Changes in health, including lung health, can be daunting. If you’re experiencing symptoms such as shortness of breath, a repetitive cough and phlegm or mucus, talking to your doctor to find out the cause is the best place to start.
The symptoms of Chronic Obstructive Pulmonary Disease (COPD) can overlap with other conditions, including asthma, so to get the right treatment, proper assessment and diagnosis is important. If you are concerned about a change in symptoms, talk to your doctor about undergoing some tests.
Why are lung function tests important in the diagnosis and treatment of COPD?
Lung function tests assist in the diagnosis and management of COPD. They measure how well and how much air you breathe in and out of your lungs. They can also show how well oxygen enters your body, and how much air you have in your lungs. Your doctor may ask you some questions about your symptoms and then you may do a simple, and non-invasive breathing test to screen for potential airway obstruction, such as is common in COPD and asthma. If a lower than expected result is returned your doctor will then undertake a more detailed assessment, such as spirometry.
What is spirometry?
Spirometry is a breathing test used to determine what kind of respiratory condition is present. It’s always required for a diagnosis of COPD and is used to differentiate COPD from other conditions, such as asthma, which require different treatment approaches. This test measures the amount of air you can breathe in and out, and how quickly you’re able to breathe air out. Typically, if you have COPD, you will take longer to breathe all your air out.
Spirometry is done by breathing into a machine called a spirometer. You will be asked to take your biggest breath in and to breathe all the air out as fast as you can into the machine. This needs to be done several times and your best result is recorded.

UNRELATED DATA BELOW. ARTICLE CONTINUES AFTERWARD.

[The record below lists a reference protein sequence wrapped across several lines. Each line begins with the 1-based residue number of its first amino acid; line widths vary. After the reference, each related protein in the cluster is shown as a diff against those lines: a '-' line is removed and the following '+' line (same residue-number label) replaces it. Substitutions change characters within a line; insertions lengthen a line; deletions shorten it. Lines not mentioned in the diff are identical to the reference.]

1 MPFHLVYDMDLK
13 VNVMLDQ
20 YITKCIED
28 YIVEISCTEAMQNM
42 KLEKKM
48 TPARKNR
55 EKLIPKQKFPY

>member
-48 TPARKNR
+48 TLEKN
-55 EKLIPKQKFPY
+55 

The test is often repeated after you have taken some breathing medicines to find out if your lung function improves with these medicines. It can take up to 20 minutes to complete the tests.
Spirometry will be used to monitor your COPD and to check how well your treatment is working.
What should I know before having spirometry?
There are several things you may need to know in preparation for your test. It’s important to be guided by your doctor and ask them questions if you’re unsure about anything. The information can be overwhelming but your doctor will go through all of this on the day or before the testing.
- You may be asked to not take your COPD medicines on the day of the test. However, if you feel really breathless, take your medicines and let the person conducting your test know when you last used them.
- The person conducting the spirometry test will give you instructions on how to do the test. If you do not understand them, ask for the instructions to be repeated or for a demonstration on how the test should be undertaken.
- You can sometimes become light-headed during the test. If this happens, stop breathing into the machine and let the person conducting your test know.
- As effort is required to do this test, you may get tired. This is not unusual. To get the best results, you will be asked to do the test several times. Spirometry results vary according to a person’s age, height, whether they are male or female, and their ethnic background.
What do the results mean?
There are different measurements taken to assess your lung function however the most common measures taken during spirometry are:
- Forced Expiratory Volume in one second (FEV1). This is the maximum amount of air that can be expelled from the lungs during the first second of breathing out following a maximal breath in.
- Vital Capacity (VC). This is the maximum amount of air that can be expelled from the lungs while breathing out following a maximal breath in.
- Forced Vital Capacity (FVC). This is the maximum amount of air that can be expelled from the lungs while breathing out forcefully. VC and FVC are equal in a normal lung but can differ in patients who have a chronic lung condition.
- FEV1/FVC. This measures how much air is blown out in the first second proportional to the total amount blown out of the lung. So it shows how quickly the lungs can be emptied. People with healthy lungs can usually blow out 70% to 90% of their air in the first second.
Access free advice and support
The free Respiratory Care Nurse telephone-based service is available for people living with COPD or bronchiectasis. Our skilled nurse can provide guidance on all aspects of your condition according to the management guidelines. Complete this short form and our team will be in touch to book an appointment